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Tuesday, May 6, 2014

PHYSICS COLLOQUIUM - High Energy Neutrino Astronomy: First Light, New Questions

In the summer of 2012, the IceCube Neutrino Observatory announced the observation of two neutrino interactions deep in the south polar icecap, each with energies in excess of 10^15 eV, making them the highest energy neutrinos ever observed. Further analysis and additional data revealed that these events formed the tail of a spectrum that is inconsistent with the background from neutrinos produced by cosmic ray interactions with the atmosphere. While the measured rates are consistent with longstanding theoretical predictions of an astrophysical neutrino flux, many questions remain. Where did they come from? Does the spectrum abruptly cut off just above a PeV, or is it steeply falling? Where is the flux of ultra high energy neutrinos that should be produced in cosmic ray interactions with the cosmic microwave background? Kara Hoffman will review this exciting discovery and describe ongoing and future efforts in this quickly evolving field, which may lead to some answers. {Will appear in FYI on May 6, 2014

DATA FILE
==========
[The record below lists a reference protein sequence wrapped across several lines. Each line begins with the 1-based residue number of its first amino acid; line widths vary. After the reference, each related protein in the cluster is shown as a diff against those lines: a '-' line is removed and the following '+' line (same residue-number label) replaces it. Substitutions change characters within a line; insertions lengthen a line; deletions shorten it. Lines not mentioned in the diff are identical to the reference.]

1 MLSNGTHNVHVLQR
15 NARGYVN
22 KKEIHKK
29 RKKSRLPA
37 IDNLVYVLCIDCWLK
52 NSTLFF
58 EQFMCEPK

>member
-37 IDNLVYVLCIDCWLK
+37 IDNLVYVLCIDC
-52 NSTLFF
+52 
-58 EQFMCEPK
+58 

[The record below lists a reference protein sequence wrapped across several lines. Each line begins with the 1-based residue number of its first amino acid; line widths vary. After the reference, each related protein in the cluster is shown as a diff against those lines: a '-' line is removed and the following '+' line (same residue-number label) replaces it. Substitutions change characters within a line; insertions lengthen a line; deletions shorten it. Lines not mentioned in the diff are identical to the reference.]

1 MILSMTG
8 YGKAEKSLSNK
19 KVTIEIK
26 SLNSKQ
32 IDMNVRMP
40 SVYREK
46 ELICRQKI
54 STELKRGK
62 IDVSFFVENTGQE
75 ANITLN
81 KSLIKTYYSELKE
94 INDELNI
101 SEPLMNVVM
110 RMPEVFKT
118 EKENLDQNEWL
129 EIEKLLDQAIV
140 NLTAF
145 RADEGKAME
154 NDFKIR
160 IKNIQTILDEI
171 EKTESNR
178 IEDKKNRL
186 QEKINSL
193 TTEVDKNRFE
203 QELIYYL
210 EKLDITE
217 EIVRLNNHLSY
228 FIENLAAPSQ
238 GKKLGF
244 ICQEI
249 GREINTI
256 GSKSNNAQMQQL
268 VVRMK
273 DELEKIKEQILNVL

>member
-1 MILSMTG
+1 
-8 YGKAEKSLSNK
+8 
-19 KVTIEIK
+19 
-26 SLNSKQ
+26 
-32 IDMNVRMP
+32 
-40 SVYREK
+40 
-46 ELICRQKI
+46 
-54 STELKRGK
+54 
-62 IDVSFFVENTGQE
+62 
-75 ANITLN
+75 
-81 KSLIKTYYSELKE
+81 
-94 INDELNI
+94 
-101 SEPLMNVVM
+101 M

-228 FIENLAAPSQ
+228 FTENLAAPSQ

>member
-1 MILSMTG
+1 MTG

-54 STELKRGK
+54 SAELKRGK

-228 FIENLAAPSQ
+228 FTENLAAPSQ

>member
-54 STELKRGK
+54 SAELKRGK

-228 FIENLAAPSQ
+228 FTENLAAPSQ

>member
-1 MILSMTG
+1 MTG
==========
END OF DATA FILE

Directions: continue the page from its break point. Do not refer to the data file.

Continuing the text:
Start Time:
4:00 PM
End Time:
5:00 PM
Common Location Name:
Web Address:
Other Contact Information:
Carole Cuaresma Kiger +1 301 405 5945

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